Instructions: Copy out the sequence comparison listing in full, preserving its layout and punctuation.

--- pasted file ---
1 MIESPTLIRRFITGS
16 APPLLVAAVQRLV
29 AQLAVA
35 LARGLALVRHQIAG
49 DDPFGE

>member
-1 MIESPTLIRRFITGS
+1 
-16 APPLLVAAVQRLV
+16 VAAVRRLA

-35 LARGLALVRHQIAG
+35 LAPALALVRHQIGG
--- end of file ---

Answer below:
1 MIESPTLIRRFITGS
16 APPLLVAAVQRLV
29 AQLAVA
35 LARGLALVRHQIAG
49 DDPFGE

>member
-1 MIESPTLIRRFITGS
+1 
-16 APPLLVAAVQRLV
+16 VAAVRRLA

-35 LARGLALVRHQIAG
+35 LAPALALVRHQIGG